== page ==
Interrogate & Evaluate Resources is centered on helping students begin to ask critical questions about the information they encounter.
What you'll find here:
Critical questions for class discussion and assignments are supplied.
Next, read the post "Media Literacy is About Where to Spend Your Trust." This post helps frame some of the goals of information literacy instruction, especially when it comes to questions of authority and trust.
On any given subject, the following critical questions should be applied.
From: Swanson, T. (2010). Information is personal: critical information literacy and personal epistemology. Critical library instruction: theories and methods, 265-78.
Finally, Caulfield argues in his book that one of the most important weapons of fact-checking comes from inside the reader: "When you feel strong emotion — happiness, anger, pride, vindication — and that emotion pushes you to share a 'fact' with others, STOP."
His reasoning: Anything that appeals directly to the "lizard brain" is designed to short-circuit our critical thinking. And these kinds of appeals are very often created by active agents of deception.
"We try to convince students to use strong emotions as the mental trigger" for the fact-checking habit, he says.
Students can complete the quiz out of class as homework, or in class. Students should come to class prepared to discuss their experiences.
Discuss with students:
Time: approximately 10 minutes, plus any time for classroom discussion.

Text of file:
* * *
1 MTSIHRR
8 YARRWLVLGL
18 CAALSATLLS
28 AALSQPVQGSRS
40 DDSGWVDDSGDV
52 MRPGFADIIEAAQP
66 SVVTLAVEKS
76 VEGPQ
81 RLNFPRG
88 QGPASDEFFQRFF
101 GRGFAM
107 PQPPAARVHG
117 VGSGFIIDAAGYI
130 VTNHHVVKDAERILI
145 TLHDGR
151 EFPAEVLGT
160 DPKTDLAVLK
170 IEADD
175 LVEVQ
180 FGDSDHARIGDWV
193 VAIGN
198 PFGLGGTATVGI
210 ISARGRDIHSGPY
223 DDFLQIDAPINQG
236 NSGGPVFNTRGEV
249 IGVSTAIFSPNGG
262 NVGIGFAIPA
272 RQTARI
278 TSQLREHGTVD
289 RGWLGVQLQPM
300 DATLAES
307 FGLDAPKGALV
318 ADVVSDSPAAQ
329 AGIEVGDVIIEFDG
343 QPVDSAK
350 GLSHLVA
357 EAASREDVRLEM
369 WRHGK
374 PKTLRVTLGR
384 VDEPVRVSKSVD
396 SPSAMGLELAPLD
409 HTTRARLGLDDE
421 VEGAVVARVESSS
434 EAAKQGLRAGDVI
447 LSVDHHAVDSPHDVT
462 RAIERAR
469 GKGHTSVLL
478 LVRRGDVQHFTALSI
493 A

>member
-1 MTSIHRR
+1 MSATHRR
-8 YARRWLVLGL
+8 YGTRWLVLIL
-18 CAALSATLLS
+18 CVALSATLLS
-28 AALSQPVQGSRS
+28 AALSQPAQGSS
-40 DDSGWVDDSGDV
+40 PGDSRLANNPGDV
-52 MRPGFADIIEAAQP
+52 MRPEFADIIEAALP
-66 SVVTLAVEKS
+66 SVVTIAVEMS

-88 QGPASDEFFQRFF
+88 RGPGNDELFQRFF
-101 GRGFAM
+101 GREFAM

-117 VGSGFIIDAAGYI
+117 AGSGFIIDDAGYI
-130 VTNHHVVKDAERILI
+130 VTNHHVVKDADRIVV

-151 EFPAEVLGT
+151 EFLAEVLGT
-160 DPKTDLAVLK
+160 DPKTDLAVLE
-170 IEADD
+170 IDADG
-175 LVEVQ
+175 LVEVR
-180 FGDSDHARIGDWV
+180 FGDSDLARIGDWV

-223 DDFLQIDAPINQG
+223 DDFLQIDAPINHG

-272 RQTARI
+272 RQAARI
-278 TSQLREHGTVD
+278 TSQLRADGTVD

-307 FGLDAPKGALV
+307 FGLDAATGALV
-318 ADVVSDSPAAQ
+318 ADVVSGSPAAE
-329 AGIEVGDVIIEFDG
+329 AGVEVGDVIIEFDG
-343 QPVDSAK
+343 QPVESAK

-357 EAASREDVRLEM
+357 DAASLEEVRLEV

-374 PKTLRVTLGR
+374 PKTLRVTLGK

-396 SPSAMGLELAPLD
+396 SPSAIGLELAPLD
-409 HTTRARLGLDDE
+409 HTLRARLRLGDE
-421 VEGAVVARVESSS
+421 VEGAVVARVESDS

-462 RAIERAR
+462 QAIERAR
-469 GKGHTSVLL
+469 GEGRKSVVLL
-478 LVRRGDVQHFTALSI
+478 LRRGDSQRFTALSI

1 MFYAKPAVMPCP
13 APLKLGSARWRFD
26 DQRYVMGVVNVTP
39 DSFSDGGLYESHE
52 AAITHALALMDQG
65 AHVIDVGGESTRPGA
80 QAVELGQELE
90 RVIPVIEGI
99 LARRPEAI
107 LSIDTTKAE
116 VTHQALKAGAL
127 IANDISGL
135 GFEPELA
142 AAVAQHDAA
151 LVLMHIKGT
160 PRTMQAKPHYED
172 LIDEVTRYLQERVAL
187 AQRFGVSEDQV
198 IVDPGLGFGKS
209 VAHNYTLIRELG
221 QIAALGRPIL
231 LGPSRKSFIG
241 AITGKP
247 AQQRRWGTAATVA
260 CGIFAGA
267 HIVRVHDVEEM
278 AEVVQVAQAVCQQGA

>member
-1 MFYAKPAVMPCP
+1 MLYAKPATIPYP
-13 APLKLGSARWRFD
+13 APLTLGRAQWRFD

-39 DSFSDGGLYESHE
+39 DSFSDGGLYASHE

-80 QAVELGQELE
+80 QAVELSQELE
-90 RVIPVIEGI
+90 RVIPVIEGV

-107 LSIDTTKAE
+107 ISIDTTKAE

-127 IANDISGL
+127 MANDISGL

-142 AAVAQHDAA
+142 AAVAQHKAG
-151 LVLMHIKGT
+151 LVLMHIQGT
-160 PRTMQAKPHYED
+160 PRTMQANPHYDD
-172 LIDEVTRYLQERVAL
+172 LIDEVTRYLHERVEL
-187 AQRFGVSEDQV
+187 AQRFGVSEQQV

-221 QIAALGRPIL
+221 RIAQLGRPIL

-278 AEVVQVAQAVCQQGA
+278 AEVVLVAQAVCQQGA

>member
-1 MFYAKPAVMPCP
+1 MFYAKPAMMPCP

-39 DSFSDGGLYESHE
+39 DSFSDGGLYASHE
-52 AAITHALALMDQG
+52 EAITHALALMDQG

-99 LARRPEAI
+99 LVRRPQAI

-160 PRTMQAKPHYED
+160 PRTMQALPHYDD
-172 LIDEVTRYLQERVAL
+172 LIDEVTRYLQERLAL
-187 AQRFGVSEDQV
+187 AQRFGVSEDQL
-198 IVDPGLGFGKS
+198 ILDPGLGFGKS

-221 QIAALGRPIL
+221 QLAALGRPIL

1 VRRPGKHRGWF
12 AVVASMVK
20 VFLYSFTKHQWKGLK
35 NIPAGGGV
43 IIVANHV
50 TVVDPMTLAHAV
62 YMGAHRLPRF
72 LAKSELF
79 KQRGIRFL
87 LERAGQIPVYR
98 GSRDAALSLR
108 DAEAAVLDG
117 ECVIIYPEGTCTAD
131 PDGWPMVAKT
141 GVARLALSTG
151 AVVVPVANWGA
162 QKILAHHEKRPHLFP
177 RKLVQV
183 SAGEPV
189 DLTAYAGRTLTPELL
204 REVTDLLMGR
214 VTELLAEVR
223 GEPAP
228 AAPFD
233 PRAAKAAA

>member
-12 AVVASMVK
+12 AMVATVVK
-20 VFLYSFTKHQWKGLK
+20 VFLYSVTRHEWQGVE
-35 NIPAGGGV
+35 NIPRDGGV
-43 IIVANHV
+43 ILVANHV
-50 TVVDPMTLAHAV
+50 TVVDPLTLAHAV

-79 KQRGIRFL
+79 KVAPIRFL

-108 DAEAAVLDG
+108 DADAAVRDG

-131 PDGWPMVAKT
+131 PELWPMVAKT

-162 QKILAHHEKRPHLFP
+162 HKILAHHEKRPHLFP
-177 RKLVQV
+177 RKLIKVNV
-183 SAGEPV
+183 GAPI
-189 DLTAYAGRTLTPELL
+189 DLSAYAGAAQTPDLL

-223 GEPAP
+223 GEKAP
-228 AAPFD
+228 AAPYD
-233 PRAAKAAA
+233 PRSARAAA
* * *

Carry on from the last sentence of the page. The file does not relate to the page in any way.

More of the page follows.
How does it work?
"In the 'believe' portion, you try to look at the world through the text's perspective, adopting its ideology, actively supporting its ideas and values. You search your mind for any life experiences or memories of reading and research that help you sympathize with and support the author's view or ideas."
For the doubting portion "Like an antiballistic missile, the doubting game lets you shoot down ideas that you don't like ... Here you try to think of all the problems, limitations, or weaknesses in the author's argument. You brainstorm for personal experiences or memories from reading and research that refute or call into question the author's views."
What are the benefits of this exercise?
Adapted from Broussard, M. (2017). Reading, research, and writing : Teaching information literacy with process-based research assignments. Pg. 83
The case studies can easily be adapted for in-or-out of class assignments, or as the basis for in-or-out of class discussions.
Go through the syllabus readings for inspiration & think about how the topics presented intersect with your discipline / information use in your discipline.
Lecture videos can you help brainstorm discussion questions and class topics.
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